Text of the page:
3 Major Pricing Strategies – Customer Value-Based Pricing, Cost-Based Pricing, Competition-Based Pricing

Pricing for Profitability Learn how to calculate cost-based pricing to ensure your business stays profitable. Explore strategies for setting prices that cover expenses and generate returns.

For every product, the company has to choose a price. But determining the price can take many ways. Most importantly, it should follow a predetermined strategy. 3 major pricing strategies can be identified: Customer value-based pricing, cost-based pricing, and competition-based pricing. Which one should you select? We explain the 3 major pricing strategies.

Whatever price you choose, it will fall somewhere between one that is too high to generate any demand and one that is too low to cover your expenses. It is somewhere between a price ceiling and a price floor. Customers’ perceptions of the product’s value set the price ceiling. If customers perceive that the product’s price is higher than its value, they will not buy the product. On the other extreme, product costs set the price floor. If the product’s price is lower than its costs, the company will make losses.

As said, 3 major pricing strategies help to find the right price between these two extremes.

Graphic illustrating three major pricing strategies: Customer Perception of Value in green, Other Considerations in blue, and Product Costs in red, against a price floor and ceiling axis.
Stacked bar graph highlighting the key elements of pricing strategy: Perceived Value, Other Considerations, and Product Costs.

In setting the price between these two extremes, the firm must consider several internal and external factors. These include competitors’ strategies and prices, the overall marketing strategy and mix, and the nature of the market and demand. Let’s take a look at the 3 major pricing strategies.

Diagram illustrating three major pricing strategies: cost-plus, competitive, and value-based.
3 Major Pricing Strategies

Customer value-based Pricing

Good pricing usually starts with customers and their perceptions of value. Eventually, the customer will decide whether a product is worth its price or not. Therefore, we start with customer value. When customers buy a product, they exchange something of value (the price) to get something of value (the benefits of having or using a particular product). Therefore, it is crucial to understand how much value consumers place on the benefits they receive from the product and set a price that captures exactly this value.

Summing these considerations up, we can say that customer value-based pricing uses buyers’ perceptions of value as the key to pricing, instead of the seller’s costs. This also means that we cannot design a product and marketing program and then set the price. Price is considered along with all other marketing mix variables before the marketing program is set.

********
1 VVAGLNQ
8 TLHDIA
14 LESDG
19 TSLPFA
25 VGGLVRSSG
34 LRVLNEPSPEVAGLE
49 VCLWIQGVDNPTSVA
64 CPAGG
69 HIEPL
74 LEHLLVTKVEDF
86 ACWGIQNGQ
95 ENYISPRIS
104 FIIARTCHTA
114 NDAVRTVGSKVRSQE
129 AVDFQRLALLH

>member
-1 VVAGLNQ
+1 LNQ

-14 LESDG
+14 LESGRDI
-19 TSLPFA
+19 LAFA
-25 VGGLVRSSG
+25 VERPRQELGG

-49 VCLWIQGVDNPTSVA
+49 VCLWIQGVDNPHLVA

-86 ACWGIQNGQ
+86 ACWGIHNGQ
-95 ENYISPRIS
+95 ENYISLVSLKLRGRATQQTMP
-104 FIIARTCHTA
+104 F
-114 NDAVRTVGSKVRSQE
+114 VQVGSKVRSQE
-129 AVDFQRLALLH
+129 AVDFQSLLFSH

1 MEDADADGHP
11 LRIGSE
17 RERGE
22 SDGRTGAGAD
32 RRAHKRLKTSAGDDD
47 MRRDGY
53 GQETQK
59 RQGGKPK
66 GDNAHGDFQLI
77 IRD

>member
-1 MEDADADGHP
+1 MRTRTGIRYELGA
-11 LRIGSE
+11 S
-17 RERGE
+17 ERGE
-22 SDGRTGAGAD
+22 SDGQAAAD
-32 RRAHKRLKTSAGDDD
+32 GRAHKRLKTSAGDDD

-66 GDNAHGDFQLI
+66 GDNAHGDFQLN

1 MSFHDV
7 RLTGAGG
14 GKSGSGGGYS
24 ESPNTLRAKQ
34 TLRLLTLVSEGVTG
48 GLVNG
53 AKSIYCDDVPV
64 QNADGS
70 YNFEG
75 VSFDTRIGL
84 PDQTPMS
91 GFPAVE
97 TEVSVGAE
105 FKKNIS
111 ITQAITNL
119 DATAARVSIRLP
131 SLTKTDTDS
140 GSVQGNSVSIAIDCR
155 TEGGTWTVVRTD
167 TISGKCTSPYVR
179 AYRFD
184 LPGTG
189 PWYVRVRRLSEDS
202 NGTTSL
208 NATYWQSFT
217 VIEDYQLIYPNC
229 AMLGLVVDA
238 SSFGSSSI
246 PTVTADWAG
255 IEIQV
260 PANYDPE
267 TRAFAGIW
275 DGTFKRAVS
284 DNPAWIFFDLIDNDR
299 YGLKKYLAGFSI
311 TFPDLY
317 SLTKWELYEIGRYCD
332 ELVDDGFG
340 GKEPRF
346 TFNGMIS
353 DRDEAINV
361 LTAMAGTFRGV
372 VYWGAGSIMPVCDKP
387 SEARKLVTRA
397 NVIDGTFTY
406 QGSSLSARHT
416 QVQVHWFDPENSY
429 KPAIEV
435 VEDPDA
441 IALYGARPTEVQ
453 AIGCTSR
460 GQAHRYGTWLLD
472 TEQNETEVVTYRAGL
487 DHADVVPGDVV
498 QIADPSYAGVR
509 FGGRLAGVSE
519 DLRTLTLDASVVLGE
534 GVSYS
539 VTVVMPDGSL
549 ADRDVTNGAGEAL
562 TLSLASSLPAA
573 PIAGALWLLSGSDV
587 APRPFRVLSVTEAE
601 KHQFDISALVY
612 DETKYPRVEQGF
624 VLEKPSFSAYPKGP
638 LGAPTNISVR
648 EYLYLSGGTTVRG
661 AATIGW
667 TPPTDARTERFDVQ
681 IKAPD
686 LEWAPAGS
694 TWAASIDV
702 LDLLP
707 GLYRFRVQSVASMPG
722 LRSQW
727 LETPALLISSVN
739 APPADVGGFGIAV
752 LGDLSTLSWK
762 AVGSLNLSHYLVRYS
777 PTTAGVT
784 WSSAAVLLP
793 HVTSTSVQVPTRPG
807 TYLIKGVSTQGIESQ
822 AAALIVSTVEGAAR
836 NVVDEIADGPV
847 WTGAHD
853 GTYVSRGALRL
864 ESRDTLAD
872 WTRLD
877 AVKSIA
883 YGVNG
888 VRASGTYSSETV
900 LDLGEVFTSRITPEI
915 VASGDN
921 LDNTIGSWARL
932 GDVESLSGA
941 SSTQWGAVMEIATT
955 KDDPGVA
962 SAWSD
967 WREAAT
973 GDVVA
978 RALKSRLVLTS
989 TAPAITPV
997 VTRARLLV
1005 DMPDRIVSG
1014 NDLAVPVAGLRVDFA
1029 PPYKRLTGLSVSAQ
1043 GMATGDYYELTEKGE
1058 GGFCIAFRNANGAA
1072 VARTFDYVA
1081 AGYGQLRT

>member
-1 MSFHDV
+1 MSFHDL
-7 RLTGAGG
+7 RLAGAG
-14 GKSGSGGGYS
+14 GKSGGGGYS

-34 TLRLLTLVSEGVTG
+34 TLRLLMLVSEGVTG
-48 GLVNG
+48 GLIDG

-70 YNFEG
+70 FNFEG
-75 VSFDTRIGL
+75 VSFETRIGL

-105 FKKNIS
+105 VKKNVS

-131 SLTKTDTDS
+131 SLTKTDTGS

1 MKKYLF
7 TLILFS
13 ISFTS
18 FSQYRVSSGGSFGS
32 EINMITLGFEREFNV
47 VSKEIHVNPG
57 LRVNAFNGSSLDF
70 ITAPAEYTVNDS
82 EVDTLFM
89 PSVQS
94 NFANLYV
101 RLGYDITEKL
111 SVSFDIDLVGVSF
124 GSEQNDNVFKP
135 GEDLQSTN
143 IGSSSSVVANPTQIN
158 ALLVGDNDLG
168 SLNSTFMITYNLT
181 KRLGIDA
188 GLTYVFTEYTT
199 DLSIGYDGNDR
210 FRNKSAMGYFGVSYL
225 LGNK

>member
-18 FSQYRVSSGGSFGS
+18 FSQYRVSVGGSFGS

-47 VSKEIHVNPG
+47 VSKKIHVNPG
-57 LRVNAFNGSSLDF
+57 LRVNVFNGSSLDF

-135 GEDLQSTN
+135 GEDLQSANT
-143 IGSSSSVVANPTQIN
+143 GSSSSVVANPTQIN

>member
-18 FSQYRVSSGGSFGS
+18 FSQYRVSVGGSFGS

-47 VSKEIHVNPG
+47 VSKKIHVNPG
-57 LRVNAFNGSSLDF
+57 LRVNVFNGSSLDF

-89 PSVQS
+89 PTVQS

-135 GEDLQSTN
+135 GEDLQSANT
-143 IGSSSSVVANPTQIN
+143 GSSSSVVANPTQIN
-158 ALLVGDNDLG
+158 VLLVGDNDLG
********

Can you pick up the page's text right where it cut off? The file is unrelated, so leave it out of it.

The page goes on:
Cost-based Pricing

While in customer value-based pricing, customers’ perceptions of value are key to setting prices, in cost-based pricing the seller’s costs are the primary consideration.  Costs set the floor for the price that the company can charge. Therefore, cost-based pricing involves setting prices based on the costs of producing, distributing, and selling the product. To make some profit, a fair rate of return is added to account for efforts and risks.

Some companies, such as Ryanair or Walmart, pursue a low-cost strategy and aim to offer the lowest prices. This goes along with accepting smaller margins but greater sales. Other companies, such as Apple or BMW, do not compete based on low prices. By offering superior customer value, they can claim higher prices and margins – they pursue a customer value-based pricing strategy. We can see that choosing between the 3 major pricing strategies is closely related to the overall marketing strategy – actually, it is an integral part of it.

Competition-based Pricing

Finally, competition-based pricing involves setting prices based on competitors’ strategies, costs, prices, and market offerings. In highly competitive markets, consumers will base their judgments of a product’s value on the prices that competitors charge for similar products. For instance, in the gasoline industry, competition-based pricing is applied.

However, in assessing competitors’ pricing strategies, the company should ask several questions. First of all, how does the company’s market offering compare with competitors’ market offerings in terms of customer value? If consumers perceive that the company’s product provides greater value, the company can charge a higher price. Secondly, how strong are current competitors, and what are their pricing strategies? If the market is already dominated by large, low-price competitors, the company may be better advised to target unserved market niches with value-added products and prices.

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